As a career choice, close personal protection – the bodyguard business – had not occurred to me until Wednesday morning, when, unwittingly, I was assumed to be Sir Richard Branson's minder. The bearded billionaire was due at Euston station in London for a 9am briefing about a £50m boost for Virgin Trains: everything from better Wi-Fi to a "Teddy Tracking" service for re-uniting children with lost toys. Direct trains to the capital from Blackpool and Shrewsbury are also about to be restored. But I was keen to talk to him about planes and spaceships as well as trains.
At 8.59 precisely, Sir Richard and I converged on the concourse, and walked down the ramp to platform 16 together. The looks and body language from passengers seemed to read: ooh, there's that Richard Branson, and why didn't his minder choose to wear a better-fitting suit?
As the Virgin boss chooses not to surround himself with heavies, train company staff could freely approach to shake Sir Richard's hand. One of them looked old enough to have been with the firm since 9 March 1997, when Virgin Trains began the post-privatisation franchise on the West Coast Main Line from London to Birmingham, Manchester and Glasgow.
In the intervening 17 years, the business end of Euston station has remained bleak: a gloomy example of what happens when you mix one million tons of concrete with zero imagination. But much else has improved, starting with the fleet of tilting trains – an engineering fix to enable 21st-century rolling stock to travel at high speed along a track configured by Victorians.
"British Rail had had Pendolinos and they hadn't worked out," says Sir Richard, recalling the Advanced Passenger Train that introduced Cape Horn-levels of travel sickness to the London-Glasgow line before being unceremoniously shunted into the sunset in 1984.
"Our team had been brave enough to say, 'Even though they failed, doesn't mean they won't work for us'." Some passengers still find the tilting mechanism makes them a bit wobbly, especially if they have enjoyed a couple of on-board Tilting Ciders. But the rail referendum has proved positive, with a four-fold increase in passenger numbers during the Virgin tenure.
The surge in popularity is the result of many improvements, including billions of pounds of public investment in the West Coast Main Line that has cut the London-Manchester journey time to as little as two hours. The time advantage, combined with sophisticated pricing that rewards flexibility and advance planning, has made the train the natural way to travel between the North West and the South East.
Virgin's Tilting Cider happens to be made on the opposite shore: at the Thistly Cross Cidershed in Dunbar. The Scottish town is astride the East Coast Main Line, Virgin's rail rival from London to Edinburgh and Glasgow.
The last franchisee on the route, National Express, handed back the keys in 2009, and the government was forced to step in. Since then, services on the line from Edinburgh, Newcastle, and York to London have thrived in the hands of nimble and visionary management and a dedicated workforce. But Sir Richard rejects calls to bring the railways back into public ownership: "There are certainly people who forget what British Rail was like. That's slightly worrying when you see talk of bringing back nationalisation. Nationalised companies, by and large, do not work. If there's any good example of that, it's the old British Rail and Virgin Trains on the West Coast – the radical difference that's been made. If you talk to people of that age, they do remember. And if they don't remember, I remind them."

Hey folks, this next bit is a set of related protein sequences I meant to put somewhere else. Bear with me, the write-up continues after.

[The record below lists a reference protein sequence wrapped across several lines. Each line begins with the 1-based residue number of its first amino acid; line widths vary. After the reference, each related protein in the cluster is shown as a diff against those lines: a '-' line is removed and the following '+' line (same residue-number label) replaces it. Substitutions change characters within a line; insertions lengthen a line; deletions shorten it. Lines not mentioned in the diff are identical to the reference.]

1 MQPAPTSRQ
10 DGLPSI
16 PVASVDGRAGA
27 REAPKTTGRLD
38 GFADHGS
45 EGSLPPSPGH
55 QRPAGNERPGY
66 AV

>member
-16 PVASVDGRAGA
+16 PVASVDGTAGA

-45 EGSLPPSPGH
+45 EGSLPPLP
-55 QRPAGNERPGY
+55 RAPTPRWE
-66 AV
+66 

Let me remind you that Virgin Trains is one of the shortlisted candidates for the East Coast line.
It is rocket science
Virgin's transport adventures have never been price-led, which helps to explain why Branson's intercontinental airline, Virgin Atlantic, is still flying when many low-cost rivals are not.
"When we started 30 years ago, we were competing with 18 different American carriers," says Sir Richard. "People like Air Florida, Pan Am, TWA, People Express. It's fascinating that they've all disappeared. If you're going to take on a big guy, just make sure you're much better than them, and then you'll survive."
With rivalry on the ground and in the skies so intense, it must have been a relief 10 years ago to find that the market for sending tourists into orbit at $250,000 a pop was not exactly saturated with competition for Virgin Galactic. But the journey into space has proved short of heavenly.
"It's been tough. The thing that's proved really difficult is rocket science. It's taken three or four years longer than we thought. But between now and Christmas we'll be doing test flights, then by the spring of next year I hope to be up and away."
This year Sir Richard celebrates half a century in business, making a difference at the same time as making a fortune. Four years ago, he qualified for a Senior Railcard. He's ahead, so will he quit? No.
"I've been 50 years in business, somehow survived, still enjoying every minute of it. I'll continue till I drop, I love what I do, love creating things. Virgin is in the strongest position it's ever been. You and I will still be talking in 20 years time." By then, perhaps I will have acquired the physique, demeanour and wardrobe of a real bodyguard.
Watch Simon Calder's full conversation with Sir Richard Branson online at bit.ly/Branson50Reuse content